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AP Photo/Andrew Harnik
Real stories have characters, conflict, plot, and resolution. Most stories in business do not.
ONCE UPON A TIME

To have better ideas, become a better storyteller

Anyone who has tried to lead change in a big company knows how hard it is to move from meetings to action. Although everyone may nod their heads in the meeting, creating real behavior change is an entirely different matter.

There are several prescribed remedies, including pre-selling the results, giving leaders information about our personal experience with the problem, and using data. We’ve tried them all and these tactics rarely produce the needed behavior change.

One particular meeting when this happened stands out: While leading a team focused on innovation at Lowes, Kyle Nel was desperate to communicate his new message and vision. He went on to read and then apply advice from a former P&G executive who suggested that the presenter read the headlines of each slide and ensure that they tell a story.

During the meeting, Kyle diligently applied this advice in an attempt to convince the audience, but by the end of the presentation and a subsequent debate, there was no more behavior change than when he started. The research, the pre-selling, the added personal experience, and even the story hadn’t worked. Or, more accurately, what we call a story in the business world—often just a chronological series of events—hadn’t worked. In such a “story” there are no characters, no plot, no conflict, no resolution. Nothing to make you believe. Nothing to inspire change. Truthfully, typical business tales are not real stories.

Real stories are something different. They have characters, conflict, plot, and resolution; they start movements and wars. Real stories are our oldest and most powerful tool.

After years of failed presentations across multiple organizations, Kyle read a book that inspired him to explore the power of these real stories in business. The book described how Michael Crichton had written the science fiction novel Jurassic Park, which became an international bestseller and spawned films that have been enjoyed by successive generations of children.

The book describes how Crichton developed Jurassic Park by visiting the local library and immersing himself in the latest writing on bioengineering, paleontology, archeology, radiocarbon dating, and related technologies and then writing a story about a possible future and its implications. In effect, Crichton had synthesized contemporary data and predicted a plausible future and, in some ways, a not-too-distant future. (In fact, a team at Harvard recently started trying to bring back wooly mammoths through the CRISPR gene-editing technique.)

As Kyle surveyed the incremental innovation efforts at every big company around him, he asked himself, Could we use science fiction to envision a more radical future? Moreover, could we use real stories to motivate the executives to take committed action?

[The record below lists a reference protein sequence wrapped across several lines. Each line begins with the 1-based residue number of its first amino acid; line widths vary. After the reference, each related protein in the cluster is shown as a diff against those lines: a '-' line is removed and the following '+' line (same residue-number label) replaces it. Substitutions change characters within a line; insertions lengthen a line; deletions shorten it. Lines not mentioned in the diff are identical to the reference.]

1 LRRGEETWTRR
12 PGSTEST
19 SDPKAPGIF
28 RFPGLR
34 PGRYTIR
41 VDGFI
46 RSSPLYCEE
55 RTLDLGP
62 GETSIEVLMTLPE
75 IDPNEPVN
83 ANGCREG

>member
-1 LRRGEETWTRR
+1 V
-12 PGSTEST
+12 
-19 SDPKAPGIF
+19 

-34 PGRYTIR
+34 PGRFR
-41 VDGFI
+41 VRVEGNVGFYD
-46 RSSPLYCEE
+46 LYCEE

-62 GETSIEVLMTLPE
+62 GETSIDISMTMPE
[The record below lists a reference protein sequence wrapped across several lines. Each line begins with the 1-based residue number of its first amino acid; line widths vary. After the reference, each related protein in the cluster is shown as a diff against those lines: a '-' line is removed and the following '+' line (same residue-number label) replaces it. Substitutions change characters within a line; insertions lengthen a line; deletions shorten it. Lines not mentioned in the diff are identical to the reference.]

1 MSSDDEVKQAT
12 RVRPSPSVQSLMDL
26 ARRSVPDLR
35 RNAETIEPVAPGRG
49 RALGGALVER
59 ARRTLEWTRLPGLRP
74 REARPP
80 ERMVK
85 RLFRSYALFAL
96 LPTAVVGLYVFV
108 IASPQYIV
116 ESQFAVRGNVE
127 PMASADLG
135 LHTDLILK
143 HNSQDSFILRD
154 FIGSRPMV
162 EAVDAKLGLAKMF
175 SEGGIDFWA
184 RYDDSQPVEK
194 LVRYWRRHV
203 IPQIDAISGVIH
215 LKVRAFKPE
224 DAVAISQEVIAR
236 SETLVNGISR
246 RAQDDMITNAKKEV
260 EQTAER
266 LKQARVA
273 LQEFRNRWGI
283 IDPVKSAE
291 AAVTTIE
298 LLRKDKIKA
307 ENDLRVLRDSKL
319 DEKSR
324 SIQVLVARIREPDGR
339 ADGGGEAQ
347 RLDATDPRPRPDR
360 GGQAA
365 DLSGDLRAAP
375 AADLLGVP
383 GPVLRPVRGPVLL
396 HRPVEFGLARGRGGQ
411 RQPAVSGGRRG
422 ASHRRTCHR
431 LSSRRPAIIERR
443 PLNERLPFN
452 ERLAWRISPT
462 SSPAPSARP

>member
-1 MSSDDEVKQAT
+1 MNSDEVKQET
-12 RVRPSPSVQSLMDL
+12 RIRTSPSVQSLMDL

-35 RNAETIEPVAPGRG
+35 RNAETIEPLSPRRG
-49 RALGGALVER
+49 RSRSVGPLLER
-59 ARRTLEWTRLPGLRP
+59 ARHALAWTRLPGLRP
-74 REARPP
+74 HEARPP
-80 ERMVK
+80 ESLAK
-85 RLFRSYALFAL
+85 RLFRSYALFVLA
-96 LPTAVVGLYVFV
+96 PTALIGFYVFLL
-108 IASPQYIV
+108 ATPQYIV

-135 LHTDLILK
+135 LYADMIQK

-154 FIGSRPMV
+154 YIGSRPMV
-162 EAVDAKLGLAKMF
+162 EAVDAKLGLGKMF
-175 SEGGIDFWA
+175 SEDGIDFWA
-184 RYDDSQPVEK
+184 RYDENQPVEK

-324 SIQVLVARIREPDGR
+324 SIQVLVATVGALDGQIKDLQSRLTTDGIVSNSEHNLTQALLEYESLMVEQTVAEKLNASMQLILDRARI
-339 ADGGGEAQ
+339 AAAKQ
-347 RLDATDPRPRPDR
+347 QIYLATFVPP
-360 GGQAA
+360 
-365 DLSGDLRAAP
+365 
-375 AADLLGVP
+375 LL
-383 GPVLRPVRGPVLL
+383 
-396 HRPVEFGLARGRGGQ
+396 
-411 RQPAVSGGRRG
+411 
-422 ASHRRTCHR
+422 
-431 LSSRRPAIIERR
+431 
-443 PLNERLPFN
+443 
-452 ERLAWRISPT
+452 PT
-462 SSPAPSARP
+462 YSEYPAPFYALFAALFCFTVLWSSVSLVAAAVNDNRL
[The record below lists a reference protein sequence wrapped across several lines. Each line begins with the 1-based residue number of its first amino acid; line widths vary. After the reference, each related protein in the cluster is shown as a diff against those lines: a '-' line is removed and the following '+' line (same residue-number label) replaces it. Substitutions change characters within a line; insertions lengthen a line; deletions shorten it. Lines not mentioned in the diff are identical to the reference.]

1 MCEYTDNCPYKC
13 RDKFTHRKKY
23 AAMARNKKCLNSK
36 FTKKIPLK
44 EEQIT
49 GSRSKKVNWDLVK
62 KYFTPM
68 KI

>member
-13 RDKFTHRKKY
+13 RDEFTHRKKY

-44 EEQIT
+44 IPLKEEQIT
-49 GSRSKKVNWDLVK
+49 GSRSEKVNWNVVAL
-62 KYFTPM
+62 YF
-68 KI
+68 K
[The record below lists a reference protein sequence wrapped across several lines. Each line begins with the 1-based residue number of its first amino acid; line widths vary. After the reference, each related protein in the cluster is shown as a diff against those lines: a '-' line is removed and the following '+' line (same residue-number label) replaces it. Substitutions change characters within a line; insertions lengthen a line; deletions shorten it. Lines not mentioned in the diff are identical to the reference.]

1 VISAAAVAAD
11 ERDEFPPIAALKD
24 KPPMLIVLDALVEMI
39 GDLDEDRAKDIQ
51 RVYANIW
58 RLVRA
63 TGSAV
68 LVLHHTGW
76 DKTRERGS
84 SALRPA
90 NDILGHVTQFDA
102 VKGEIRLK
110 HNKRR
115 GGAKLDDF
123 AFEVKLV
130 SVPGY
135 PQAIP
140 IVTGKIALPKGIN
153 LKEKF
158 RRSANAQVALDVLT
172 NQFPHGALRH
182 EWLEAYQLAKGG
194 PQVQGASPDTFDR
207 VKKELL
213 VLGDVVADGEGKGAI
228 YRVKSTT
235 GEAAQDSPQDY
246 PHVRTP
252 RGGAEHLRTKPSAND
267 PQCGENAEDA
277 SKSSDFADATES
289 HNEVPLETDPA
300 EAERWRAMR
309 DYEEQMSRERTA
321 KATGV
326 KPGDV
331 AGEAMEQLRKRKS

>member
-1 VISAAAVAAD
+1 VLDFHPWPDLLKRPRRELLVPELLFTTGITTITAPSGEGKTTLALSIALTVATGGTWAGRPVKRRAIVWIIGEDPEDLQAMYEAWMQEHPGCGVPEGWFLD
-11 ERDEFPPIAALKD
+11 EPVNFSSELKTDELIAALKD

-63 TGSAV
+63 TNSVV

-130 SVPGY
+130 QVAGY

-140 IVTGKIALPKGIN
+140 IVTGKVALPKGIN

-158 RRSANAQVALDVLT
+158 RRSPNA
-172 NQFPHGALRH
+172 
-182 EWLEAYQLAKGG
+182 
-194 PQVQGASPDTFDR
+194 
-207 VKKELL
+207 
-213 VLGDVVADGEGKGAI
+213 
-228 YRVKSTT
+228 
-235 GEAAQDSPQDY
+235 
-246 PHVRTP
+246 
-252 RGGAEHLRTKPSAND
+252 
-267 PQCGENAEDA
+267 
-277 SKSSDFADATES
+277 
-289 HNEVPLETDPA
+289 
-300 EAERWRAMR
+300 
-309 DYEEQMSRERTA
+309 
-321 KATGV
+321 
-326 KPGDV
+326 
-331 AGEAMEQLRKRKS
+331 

Kyle shared his frustrations with his leader at Lowe’s, who, believing they should try something different if they wanted to create the future, gave Kyle permission to try it. However, frankly, he probably had no idea how wild Kyle’s idea would be!

Kyle started by assembling Lowe’s data about customer experiences and external reports about technology trends from companies like Gartner and Forrester and then gave this data to a panel of five science fiction writers. He asked them to write a story about what the future could be like in five to ten years, with real customers at the center of the story.

Surprisingly, three of the five stories came back with narratives about using immersive reality (e.g., AR and VR) to envision how to improve their homes. (The fourth story was mainly about a dystopian overlord, and the fifth future was no different from today.)

Using these stories, Kyle worked with the best storyteller of the group and, over multiple iterations, developed a single story of how immersive reality might help customers envision how to remodel their homes.

He then captured this story in a few pages—the first draft was only about ten pages long. But the story had emotional power because it described real people trying to solve a meaningful dilemma. The early story even had a few watercolor illustrations.

Finally, the time came to share the story with the executives in Kyle’s business unit. When the executives in the room read the story about how a couple could use these futuristic technologies to create a place they love, the entire tenor of the room changed. The skepticism disappeared. The risk aversion evaporated. The hedging and the doubt and the “we can’t do this, because we aren’t a tech company” and all the related excuses disappeared. In its place was enthusiasm and urgency.

The conversation went from “we can’t do this” to “we have to do this.”

Excerpted from Leading Transformation: How to Take Charge of Your Company’s Future. Published with permission from Harvard Business Review Press.